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Final tax ruling for larger firms

Final tax ruling for larger firms

LAW FIRMS have been given 12 months notice by the Australian Taxation Office (ATO) to seek advice if needed and determine whether fees charged by their services trusts are appropriate. After…

LAW FIRMS have been given 12 months notice by the Australian Taxation Office (ATO) to seek advice if needed and determine whether fees charged by their services trusts are appropriate.

After consultation with professional and industry groups, the ATO last week issued a final ruling and guide to help law firms, mostly those with more than ten partners, as well as accountants and medical professionals, to determine whether fees paid under a service arrangement are tax deductible.

Tax Commissioner Michael D’Ascenzo said that since Federal Commissioner of Taxation v Phillips (1978), the Tax Office has accepted service arrangements as long as they were entered into for commercial reasons.

“However, we found deductions were being claimed for fees and charges which were grossly excessive relative to what most people would expect to pay for the services provided,” said D’Ascenzo.

“The final ruling confirms our view of the law that service fees will be deductible if the service arrangements are entered into for commercial reasons and the service fees are not grossly excessive,” he said.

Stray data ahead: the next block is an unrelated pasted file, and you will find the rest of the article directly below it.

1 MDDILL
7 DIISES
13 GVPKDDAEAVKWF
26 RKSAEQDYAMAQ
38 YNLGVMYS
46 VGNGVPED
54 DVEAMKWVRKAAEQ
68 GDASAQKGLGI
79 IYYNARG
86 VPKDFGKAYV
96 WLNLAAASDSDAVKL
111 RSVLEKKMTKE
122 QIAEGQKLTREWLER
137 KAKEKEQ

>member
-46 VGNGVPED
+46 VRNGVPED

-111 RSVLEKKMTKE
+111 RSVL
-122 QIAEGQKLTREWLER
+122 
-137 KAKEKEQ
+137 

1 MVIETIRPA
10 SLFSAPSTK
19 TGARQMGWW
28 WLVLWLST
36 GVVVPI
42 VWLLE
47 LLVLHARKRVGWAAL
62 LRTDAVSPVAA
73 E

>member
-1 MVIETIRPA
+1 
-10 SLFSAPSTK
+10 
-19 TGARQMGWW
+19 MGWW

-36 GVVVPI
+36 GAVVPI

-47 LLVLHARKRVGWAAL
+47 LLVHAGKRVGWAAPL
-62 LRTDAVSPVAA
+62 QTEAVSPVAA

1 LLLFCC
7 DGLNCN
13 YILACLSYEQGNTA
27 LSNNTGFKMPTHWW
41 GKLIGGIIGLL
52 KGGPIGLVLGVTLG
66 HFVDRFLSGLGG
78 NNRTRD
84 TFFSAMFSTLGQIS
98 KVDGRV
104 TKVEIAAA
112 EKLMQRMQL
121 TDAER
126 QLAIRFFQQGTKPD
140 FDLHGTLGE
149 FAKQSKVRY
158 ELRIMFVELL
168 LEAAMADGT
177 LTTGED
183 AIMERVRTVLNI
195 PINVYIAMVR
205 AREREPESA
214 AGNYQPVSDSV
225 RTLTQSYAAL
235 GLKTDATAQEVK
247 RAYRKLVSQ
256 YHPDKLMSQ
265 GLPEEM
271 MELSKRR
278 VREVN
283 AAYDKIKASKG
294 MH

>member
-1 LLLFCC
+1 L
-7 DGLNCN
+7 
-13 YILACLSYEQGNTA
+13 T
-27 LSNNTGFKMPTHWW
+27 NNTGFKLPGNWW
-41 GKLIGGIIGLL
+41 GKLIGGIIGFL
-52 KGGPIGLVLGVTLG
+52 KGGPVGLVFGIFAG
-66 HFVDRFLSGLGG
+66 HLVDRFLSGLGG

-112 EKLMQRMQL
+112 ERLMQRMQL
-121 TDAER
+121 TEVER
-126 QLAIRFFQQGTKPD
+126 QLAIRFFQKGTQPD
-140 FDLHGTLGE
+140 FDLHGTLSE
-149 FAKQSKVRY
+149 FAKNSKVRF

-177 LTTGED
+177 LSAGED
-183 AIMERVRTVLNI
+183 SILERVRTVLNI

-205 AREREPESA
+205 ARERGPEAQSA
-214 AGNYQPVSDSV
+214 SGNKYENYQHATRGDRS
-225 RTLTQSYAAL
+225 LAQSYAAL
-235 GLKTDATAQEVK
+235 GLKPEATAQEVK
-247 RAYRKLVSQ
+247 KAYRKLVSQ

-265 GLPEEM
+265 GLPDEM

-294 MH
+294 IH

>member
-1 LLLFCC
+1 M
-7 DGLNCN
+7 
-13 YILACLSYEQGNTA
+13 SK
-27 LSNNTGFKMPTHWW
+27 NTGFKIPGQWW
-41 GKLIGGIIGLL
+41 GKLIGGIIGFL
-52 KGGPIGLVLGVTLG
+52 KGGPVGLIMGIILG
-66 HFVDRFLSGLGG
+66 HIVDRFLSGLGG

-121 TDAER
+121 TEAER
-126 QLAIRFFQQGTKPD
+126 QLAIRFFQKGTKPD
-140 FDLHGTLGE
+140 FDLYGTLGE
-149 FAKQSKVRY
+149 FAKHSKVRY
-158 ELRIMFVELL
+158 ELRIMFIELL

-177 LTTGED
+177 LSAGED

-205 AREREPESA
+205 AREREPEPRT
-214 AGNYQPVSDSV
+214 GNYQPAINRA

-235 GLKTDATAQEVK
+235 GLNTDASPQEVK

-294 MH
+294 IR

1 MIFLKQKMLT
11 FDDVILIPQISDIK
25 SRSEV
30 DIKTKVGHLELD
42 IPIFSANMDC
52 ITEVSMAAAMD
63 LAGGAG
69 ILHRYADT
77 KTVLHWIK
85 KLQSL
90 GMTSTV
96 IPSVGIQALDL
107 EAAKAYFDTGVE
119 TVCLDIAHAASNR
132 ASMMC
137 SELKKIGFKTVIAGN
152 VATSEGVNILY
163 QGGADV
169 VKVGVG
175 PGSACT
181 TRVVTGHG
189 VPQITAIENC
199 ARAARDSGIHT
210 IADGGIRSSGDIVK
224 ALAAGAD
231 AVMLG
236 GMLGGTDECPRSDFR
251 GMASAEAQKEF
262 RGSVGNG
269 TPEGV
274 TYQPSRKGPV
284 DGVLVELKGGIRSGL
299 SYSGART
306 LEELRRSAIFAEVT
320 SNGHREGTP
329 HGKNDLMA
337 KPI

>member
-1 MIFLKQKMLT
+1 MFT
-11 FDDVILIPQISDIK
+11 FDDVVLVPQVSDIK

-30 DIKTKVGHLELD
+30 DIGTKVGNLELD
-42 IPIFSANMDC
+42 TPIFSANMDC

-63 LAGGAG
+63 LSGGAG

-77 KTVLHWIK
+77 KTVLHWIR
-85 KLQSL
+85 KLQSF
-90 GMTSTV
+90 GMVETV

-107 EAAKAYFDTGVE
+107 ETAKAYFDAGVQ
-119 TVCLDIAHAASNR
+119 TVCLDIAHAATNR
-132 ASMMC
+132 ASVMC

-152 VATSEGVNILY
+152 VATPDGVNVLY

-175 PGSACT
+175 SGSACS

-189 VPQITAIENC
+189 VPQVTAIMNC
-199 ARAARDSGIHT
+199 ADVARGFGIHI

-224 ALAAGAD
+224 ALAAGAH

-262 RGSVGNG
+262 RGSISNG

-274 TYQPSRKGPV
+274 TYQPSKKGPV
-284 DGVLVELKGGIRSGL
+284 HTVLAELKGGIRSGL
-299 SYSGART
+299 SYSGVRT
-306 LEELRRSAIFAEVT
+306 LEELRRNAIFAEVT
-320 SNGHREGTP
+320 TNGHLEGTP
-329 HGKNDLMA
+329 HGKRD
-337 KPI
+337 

Kelvin Fitzalan, Deloitte tax partner, said the ruling is a long time coming, but that his firm felt it contained no surprises. “The rule of thumb of what is an appropriate mark-up is quite low at three to five per cent but it is what we were expecting,” he said.

“The Commissioner has acknowledged that higher values could apply but at the same time made it clear that would need to be backed up by rigorous analysis.

“The firms this will affect most are those with practices of 10 or more partners, and I would strongly urge them to seek independent advice from an appropriately qualified specialist.”

A guide, also released by the ATO, is designed to help firms assess their own situation and provide them with “practical certainty”. But Fitzalan recommended that professionals using service trusts get advice to determine whether fees charged under current arrangements are appropriate. They cannot be disproportionate in relation to the benefits received, he said.

“Services performed by the trust must be distinct from the recipients’ activities. For example, the trust employs specialist staff to undertake the administrative functions relating to the trust,” he said.

“Where the size of the fees is not explained from a practical or business point of view, the Tax Commissioner may undertake a broader inquiry of the arrangements.”

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